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5 Ways to Promote Mental Wellness in the Workplace

From demanding deadlines to shifting priorities, there is no doubt that work can cause stress. High levels of stress can lead to more significant issues such as employee burnout and mental illness. So, what can organizations do about it? May is mental health awareness month, and while talking about mental health is becoming less taboo, there are still many organizations that could increase their awareness of this topic. There are several ways to help mitigate stress and promote mental wellness in the workplace. Here are five ways you can incorporate mental wellness into your company culture:

Offer leaders mental health training

It all starts from the top down. One of the most effective ways to make mental wellness a priority in the workplace is through leading by example. Leadership can promote a mentally healthy work environment by providing senior managers and supervisors with mental health training. Using the tools and resources from these trainings can help leadership encourage open and honest communication and demonstrate commitment to employee well-being. They can also use the knowledge they’ve learned to identify and adequately respond to warning signs of mental health. Understanding how to identify and prevent emotional triggers in the workplace is also vital to ensuring that employees feel supported and safe.  

Promote physical activity

Research shows that physical health is linked to mental health. In a study of 1.2 million people published by The Lancet Psychiatry, exercise was positively linked to better mental health and stronger emotional well-being. There are several ways you can promote physical activity in the workplace. For example, offering weekly office workout sessions: yoga, pilates, or even dancing can be arranged in an oversized conference room. Employers can also provide employees with standing desks or host a companywide step competition to increase activity levels. Other small ways to endorse physical activity in the office include encouraging employees to use the stairs or by holding biweekly meetings outside for a walk rather than inside the office.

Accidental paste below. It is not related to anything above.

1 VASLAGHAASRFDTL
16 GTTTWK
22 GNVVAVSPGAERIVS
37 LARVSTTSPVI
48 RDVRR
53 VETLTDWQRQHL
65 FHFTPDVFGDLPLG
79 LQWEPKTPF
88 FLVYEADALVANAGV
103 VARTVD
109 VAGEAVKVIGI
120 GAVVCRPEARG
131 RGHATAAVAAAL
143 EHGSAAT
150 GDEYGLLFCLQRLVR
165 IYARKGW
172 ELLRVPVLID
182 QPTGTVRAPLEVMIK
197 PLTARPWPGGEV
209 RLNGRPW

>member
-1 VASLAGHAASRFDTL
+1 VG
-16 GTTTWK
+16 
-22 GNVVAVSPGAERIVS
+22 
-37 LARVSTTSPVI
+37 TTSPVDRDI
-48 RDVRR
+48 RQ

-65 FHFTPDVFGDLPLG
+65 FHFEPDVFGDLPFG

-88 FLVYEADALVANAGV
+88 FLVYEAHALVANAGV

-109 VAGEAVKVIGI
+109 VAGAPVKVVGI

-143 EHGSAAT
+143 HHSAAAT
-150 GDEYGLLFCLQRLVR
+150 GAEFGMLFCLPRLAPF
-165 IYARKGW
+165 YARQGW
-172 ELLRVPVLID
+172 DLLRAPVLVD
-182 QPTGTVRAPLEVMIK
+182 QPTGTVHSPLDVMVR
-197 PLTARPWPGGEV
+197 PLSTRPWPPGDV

Measure and meet the existing need

Employers have a responsibility to understand and influence mental health in the workplace. There are various ways to measure employee mental health, including employee engagement surveys, focus groups, and one-on-one meetings. Surveys are a great way to allow employees to share their experiences. By implementing routine surveys, organizations can better monitor employee mental health and well-being. They can also determine what additional benefits are needed to meet employee needs. Leadership should encourage open and honest discussions with employees about mental health and include anonymous feedback on existing workplace policies. By addressing employee mental wellness directly, employers can increase employee engagement while also demonstrating their commitment to accountability.

Reduce the stigma

It is crucial to normalize mental health conversations within the workplace to reduce the stigma associated with mental health topics. Employees shouldn’t fear that others will judge them or exclude them if they bring up mental health concerns and experiences with their team. Employers should cultivate an inclusive work culture and foster a workplace community that allows open and honest conversations about mental health. Employers can do this by sharing their own experiences around mental health, implementing stress management programs, or by offering access to campaigns to reduce the stigma preventing employees from seeking help.  

Encourage work life balance

It’s no secret that modern-day technology can make it difficult to disconnect from work. Yet, having a work-life balance is a vital aspect of mental wellness. Employers can encourage work-life balance by offering flexible work arrangements. This could include allowing remote work, limiting the number of after-hours emails, and encouraging paid time off. Since many people work from home because of the pandemic, the blurring of work and personal time can cause a great deal of stress. Managers should set clear guidelines regarding after-hour calls and emails and stick to them. Additionally, employees should feel encouraged to take lunch breaks and time off if needed. 

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